Michael Donohue had been accustomed to being on the other side of the courtroom.
But that changed earlier this week when he found himself at the defense table during a jury trial to determine whether he was guilty of committing a hit-and-run that left a young teenage boy injured a year ago.
The Delaware County jury on Nov. 19 ended up finding Donohue, 32, guilty of fleeing the scene of an accident involving personal injury, meaning the former assistant prosecutor could see the inside of a jail cell, that very place in which he used to send others.
Donohue, formerly an assistant district attorney in Delaware County, which neighbors Philadelphia, had been arrested and charged following the Nov. 14, 2011, incident in which a 14-year-old Havertown boy was struck while in the area of Township Line Road and Bryan Street in Upper Darby, according to local news reports.
Court records show that Donohue was originally charged with aggravated assault, aggravated assault by vehicle while driving under the influence, aggravated assault by vehicle, and accidents involving death or personal injury, all felonies, as well as simple assault, a second-degree misdemeanor.
A misdemeanor charge of recklessly endangering another person was withdrawn prior to trial.
In the end, he was found guilty of fleeing the scene of an accident involving personal injury, a misdemeanor, as well as four summary offenses: reckless driving, failing to stop and give or render aid, failing to not report the accident to police, and careless driving.
The case was prosecuted by Joseph E. McGettigan of the Pennsylvania Attorney General’s Office and E. Marc Costanzo of the Philadelphia District Attorney’s Office because of a potential conflict of interest if the Delaware County District Attorney’s Office had been involved given that that was Donohue’s former place of employment.
The Delaware County Daily Times reported that Donohue had been at a bar in Media, Pa. for hours before the crash, and prosecutors had attempted to prove at trial that Donohue was intoxicated at the time he struck the teenager, identified as Jake Vantrieste of Haverford, Delaware County.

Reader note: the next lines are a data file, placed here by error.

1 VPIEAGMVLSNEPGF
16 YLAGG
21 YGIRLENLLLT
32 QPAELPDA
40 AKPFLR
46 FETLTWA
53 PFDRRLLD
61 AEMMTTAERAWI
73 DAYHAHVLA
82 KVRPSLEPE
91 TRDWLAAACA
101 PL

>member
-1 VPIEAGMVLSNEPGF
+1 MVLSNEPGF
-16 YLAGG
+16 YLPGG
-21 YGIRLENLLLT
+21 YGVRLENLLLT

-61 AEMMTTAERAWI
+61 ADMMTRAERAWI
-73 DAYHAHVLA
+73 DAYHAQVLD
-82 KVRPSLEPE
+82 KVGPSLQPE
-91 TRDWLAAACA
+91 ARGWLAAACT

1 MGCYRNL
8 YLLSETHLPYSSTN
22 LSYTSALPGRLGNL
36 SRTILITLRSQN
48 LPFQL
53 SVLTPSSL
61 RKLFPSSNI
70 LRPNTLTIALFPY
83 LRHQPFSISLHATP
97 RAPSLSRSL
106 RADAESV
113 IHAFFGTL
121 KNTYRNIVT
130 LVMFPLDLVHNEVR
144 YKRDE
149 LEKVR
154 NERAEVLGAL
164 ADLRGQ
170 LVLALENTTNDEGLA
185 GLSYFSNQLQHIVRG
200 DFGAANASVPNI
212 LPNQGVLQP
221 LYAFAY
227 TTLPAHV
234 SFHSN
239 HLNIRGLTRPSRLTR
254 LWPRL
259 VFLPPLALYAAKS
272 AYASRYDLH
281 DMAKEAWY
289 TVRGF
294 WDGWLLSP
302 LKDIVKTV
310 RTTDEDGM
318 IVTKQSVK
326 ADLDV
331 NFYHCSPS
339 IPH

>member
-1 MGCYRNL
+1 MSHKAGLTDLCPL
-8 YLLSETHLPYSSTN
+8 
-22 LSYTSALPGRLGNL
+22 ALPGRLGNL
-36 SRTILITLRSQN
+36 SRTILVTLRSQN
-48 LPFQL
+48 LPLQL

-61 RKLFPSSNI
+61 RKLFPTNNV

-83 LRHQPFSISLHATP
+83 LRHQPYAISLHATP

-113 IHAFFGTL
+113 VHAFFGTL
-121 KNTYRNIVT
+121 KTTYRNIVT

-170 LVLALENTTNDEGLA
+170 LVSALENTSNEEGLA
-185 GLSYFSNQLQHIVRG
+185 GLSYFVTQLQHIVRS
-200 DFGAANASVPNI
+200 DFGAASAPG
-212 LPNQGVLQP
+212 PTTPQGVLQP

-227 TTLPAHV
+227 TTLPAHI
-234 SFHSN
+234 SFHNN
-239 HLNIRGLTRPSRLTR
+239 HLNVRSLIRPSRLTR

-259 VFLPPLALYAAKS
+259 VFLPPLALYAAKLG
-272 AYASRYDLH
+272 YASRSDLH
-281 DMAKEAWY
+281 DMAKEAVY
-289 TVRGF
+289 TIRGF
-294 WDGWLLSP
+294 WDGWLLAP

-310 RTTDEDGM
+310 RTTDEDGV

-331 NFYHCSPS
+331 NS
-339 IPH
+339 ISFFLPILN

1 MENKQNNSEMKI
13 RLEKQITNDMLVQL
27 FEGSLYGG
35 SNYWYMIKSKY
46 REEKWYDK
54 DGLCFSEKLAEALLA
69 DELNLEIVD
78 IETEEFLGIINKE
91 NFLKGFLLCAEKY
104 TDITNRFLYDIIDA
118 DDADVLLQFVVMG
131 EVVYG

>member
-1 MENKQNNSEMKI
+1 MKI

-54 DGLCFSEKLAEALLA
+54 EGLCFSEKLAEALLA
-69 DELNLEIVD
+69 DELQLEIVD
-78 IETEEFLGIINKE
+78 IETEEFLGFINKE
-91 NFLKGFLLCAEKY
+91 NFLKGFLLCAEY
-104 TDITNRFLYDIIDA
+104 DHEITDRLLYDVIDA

The newspaper said that Vantrieste, who sustained pelvic fractures and head injuries due to the incident, had testified that he smoked marijuana before crossing the intersection on his skateboard, and also that he was listening to headphones and wearing a hooded sweatshirt at the time.
Donohue’s coworkers testified during trial that Donohue had ordered about nine beers while at the pub, the Daily Times reported, although some of those drinks were consumed by friends, they said.
Some of those colleagues testified that they did not believe Donohue was legally drunk at the time of the accident.
In the end, Donohue was acquitted of DUI and aggravated assault charges. (Police were unable to give Donohue an alcohol test because too much time had passed between the accident and when Donohue was discovered).
In court, prosecutor McGettigan described Donohue’s actions as “cowardice,” the Daily Times reported, although he said it’s good that the time for Donohue to take responsibility had finally come.
While Donohue had been free on 10 percent of $25,000 bail since his arrest, the bail amount was raised by the judge to $100,000 cash following the conviction, and Donohue was immediately remanded to custody, court records and media reports show.
The criminal docket sheet shows that a presentencing hearing has been scheduled for Dec. 20.
The Daily Times reported that the hit and run charge was a misdemeanor because the jury determined it did not result in “serious” bodily injury to the victim.
Donohue, who had worked for the Delaware County District Attorney’s Office for five years, resigned from his job around the time of his arrest.